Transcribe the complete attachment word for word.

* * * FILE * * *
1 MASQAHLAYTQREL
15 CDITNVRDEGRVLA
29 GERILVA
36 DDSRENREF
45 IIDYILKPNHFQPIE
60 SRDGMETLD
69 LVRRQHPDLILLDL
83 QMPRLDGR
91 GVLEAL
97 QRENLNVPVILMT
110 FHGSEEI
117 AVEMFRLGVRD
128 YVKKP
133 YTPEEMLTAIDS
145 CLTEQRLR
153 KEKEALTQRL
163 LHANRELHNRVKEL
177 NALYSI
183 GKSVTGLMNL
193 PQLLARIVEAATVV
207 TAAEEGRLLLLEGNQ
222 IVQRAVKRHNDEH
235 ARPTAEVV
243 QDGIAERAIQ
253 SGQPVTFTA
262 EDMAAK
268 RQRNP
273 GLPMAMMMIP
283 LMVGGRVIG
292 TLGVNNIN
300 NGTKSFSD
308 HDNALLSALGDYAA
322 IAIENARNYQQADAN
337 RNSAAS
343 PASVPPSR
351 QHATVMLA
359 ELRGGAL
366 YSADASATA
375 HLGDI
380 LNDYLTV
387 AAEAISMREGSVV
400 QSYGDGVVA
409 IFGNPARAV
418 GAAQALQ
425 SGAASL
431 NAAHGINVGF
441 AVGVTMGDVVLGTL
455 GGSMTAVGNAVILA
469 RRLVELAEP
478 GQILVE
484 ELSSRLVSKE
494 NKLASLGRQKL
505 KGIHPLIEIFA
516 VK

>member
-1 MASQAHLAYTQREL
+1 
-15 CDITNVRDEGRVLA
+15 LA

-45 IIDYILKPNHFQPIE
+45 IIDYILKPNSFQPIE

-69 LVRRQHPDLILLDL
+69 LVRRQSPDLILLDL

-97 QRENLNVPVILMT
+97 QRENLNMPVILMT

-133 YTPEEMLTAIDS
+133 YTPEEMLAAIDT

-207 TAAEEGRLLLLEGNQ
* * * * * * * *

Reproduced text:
1 MASQAHLAYTQREL
15 CDITNVRDEGRVLA
29 GERILVA
36 DDSRENREF
45 IIDYILKPNHFQPIE
60 SRDGMETLD
69 LVRRQHPDLILLDL
83 QMPRLDGR
91 GVLEAL
97 QRENLNVPVILMT
110 FHGSEEI
117 AVEMFRLGVRD
128 YVKKP
133 YTPEEMLTAIDS
145 CLTEQRLR
153 KEKEALTQRL
163 LHANRELHNRVKEL
177 NALYSI
183 GKSVTGLMNL
193 PQLLARIVEAATVV
207 TAAEEGRLLLLEGNQ
222 IVQRAVKRHNDEH
235 ARPTAEVV
243 QDGIAERAIQ
253 SGQPVTFTA
262 EDMAAK
268 RQRNP
273 GLPMAMMMIP
283 LMVGGRVIG
292 TLGVNNIN
300 NGTKSFSD
308 HDNALLSALGDYAA
322 IAIENARNYQQADAN
337 RNSAAS
343 PASVPPSR
351 QHATVMLA
359 ELRGGAL
366 YSADASATA
375 HLGDI
380 LNDYLTV
387 AAEAISMREGSVV
400 QSYGDGVVA
409 IFGNPARAV
418 GAAQALQ
425 SGAASL
431 NAAHGINVGF
441 AVGVTMGDVVLGTL
455 GGSMTAVGNAVILA
469 RRLVELAEP
478 GQILVE
484 ELSSRLVSKE
494 NKLASLGRQKL
505 KGIHPLIEIFA
516 VK

>member
-1 MASQAHLAYTQREL
+1 
-15 CDITNVRDEGRVLA
+15 LA

-45 IIDYILKPNHFQPIE
+45 IIDYILKPNSFQPIE

-69 LVRRQHPDLILLDL
+69 LVRRQSPDLILLDL

-97 QRENLNVPVILMT
+97 QRENLNMPVILMT

-133 YTPEEMLTAIDS
+133 YTPEEMLAAIDT

-207 TAAEEGRLLLLEGNQ